Under INA § 235(b), an alien who appears at the border and claims asylum or expresses a fear of persecution must be interviewed. The Refugee Protection Act would require DHS to record these interviews.
Currently, asylum interviews at the border (or the airport) are generally not recorded. As a result, there are often disputes about what the alien said at the interview. For example, I worked on a case recently where an Ethiopian asylum seeker entered the United States at the Mexican border. He was immediately detained and requested asylum. His friend and traveling companion served as my client’s interpreter. The Border Patrol agent wrote down the client’s responses to the agent’s questions. The written statement was not consistent with my client’s statements in court, and the IJ found the client’s testimony incredible; she denied asylum. On appeal, the BIA reversed and remanded the case for, among other things, a more thorough examination of what happened at the border. Had the border conversation been recorded, the IJ could have more definitively determined whether an inconsistency existed, and could have made a more accurate credibility determination.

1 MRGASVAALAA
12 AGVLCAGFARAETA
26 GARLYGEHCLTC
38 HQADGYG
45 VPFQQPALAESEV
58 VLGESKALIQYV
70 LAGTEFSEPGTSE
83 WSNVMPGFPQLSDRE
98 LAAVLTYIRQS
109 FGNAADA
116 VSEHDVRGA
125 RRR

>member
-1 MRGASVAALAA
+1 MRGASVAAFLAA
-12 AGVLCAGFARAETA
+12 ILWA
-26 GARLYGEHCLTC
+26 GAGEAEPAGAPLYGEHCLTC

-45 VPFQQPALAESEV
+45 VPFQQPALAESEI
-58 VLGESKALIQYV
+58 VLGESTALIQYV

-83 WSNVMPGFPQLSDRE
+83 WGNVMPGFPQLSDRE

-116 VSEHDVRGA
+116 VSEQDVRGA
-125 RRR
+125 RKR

IJs often rely on prior inconsistent statements to make adverse credibility findings, and I have worked on a number of cases where prior statements were used for impeachment purposes. Such statements are often not recorded (neither the Border Patrol nor the Asylum Office records interviews). Thus, the accuracy of the prior statements is frequently an issue. If the interviews were recorded, we would have a more accurate record, and hence, more accurate credibility determinations. The RPA provides for recorded interviews at the border. It should also provide for recorded interviews at the Asylum Office.